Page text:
->Push Rod w/ 2 valve - when was the last time Ford built a push rod engine (other than diesel). The trend since Ford dropped the small block has been for OHC, 3 valve, 4 valve....all of which flow really well. While I think a push rod 2 valve engine is very reliable you leave a lot on the table.
-> Variable Cam Timing - While the new engine will have variable cam timing it will not have independently variable cam timing (Intake vs Exhaust). Lots of the gains on the 5.0 coyote are benefits from independent intake and exhaust cam timing. Since this engine will have a single cam you can not independently vary the intake and exhaust systems. There are some complicated systems out there that exist but I don't think they plan to employ here since they are looking for reliability.

I start to compare it to a Gen IV GM 6.0 (L96) which turns out 360hp/380lbft technology wise. We would expect the 7.3 to have more HP due to the increased displacement but just look at the gains GM gets from the 6.2 (L86) with direct injection , 420 hp/460lbft.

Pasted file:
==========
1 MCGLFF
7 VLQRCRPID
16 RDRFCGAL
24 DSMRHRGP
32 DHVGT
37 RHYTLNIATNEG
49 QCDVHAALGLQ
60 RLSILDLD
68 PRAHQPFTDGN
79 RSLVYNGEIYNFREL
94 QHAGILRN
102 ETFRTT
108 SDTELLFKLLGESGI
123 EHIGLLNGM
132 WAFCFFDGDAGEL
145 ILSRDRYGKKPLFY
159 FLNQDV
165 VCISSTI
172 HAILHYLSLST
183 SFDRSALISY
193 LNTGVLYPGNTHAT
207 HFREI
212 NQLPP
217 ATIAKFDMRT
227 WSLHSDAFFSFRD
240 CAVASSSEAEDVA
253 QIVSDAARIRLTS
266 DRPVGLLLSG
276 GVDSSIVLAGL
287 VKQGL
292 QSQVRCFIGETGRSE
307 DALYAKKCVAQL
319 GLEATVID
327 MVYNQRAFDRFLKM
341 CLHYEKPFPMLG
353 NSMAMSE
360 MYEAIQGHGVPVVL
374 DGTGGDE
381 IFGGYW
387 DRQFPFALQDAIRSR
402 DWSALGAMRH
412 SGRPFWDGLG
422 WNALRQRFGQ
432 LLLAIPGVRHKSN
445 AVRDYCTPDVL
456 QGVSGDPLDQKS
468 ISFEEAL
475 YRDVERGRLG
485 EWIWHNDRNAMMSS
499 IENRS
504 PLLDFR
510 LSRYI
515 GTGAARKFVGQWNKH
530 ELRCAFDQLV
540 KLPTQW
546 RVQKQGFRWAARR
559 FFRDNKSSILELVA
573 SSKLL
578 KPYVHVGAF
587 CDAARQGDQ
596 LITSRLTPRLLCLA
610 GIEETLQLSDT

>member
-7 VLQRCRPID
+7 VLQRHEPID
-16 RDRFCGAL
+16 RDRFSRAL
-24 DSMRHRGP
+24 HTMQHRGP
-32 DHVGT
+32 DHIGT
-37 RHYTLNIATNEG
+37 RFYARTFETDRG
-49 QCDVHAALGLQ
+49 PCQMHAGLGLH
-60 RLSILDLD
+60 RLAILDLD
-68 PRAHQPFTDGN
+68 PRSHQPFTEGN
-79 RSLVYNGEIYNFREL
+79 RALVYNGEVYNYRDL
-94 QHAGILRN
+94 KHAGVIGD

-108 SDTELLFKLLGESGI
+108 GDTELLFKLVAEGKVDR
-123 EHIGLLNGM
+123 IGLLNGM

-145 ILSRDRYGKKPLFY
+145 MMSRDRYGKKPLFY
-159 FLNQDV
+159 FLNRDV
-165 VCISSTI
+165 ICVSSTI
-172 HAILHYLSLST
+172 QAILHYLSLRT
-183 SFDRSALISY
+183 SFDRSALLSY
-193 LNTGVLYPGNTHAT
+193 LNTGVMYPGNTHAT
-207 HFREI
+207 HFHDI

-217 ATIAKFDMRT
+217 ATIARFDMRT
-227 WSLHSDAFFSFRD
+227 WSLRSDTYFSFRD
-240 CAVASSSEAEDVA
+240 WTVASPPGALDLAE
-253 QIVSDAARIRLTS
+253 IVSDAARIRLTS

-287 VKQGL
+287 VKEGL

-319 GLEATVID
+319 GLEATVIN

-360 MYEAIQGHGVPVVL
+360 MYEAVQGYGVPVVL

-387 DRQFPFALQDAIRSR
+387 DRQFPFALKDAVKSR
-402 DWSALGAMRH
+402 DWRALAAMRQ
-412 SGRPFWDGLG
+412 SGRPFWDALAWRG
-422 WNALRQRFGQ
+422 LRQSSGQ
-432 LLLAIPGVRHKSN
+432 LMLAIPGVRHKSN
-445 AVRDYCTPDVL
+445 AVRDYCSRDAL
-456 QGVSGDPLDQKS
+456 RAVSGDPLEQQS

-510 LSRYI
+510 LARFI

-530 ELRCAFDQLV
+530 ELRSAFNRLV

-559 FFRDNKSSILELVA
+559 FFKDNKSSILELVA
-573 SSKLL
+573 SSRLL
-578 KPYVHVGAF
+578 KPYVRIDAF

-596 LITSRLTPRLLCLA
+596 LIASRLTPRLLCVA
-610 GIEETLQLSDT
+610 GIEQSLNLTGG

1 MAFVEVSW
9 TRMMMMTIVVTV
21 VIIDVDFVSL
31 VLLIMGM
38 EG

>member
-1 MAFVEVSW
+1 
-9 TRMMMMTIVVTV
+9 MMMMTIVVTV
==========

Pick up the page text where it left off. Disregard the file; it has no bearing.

Personally I would not want the 7.3 in a F150, I love the 5.0 and it has plenty of power and fuel economy.
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Old 02-11-2019, 04:00 PM
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I would like to rent one, not own one though.
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Old 02-11-2019, 04:20 PM
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Just because it's a large displacement engine doesn't mean it will be slow revving. I had a 496 that wound up like a small block and would hold 8grand all day. It's all in how you build it. With the right cam(s) and heads you could have 650hp on pump gas easy.
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Old 02-11-2019, 04:22 PM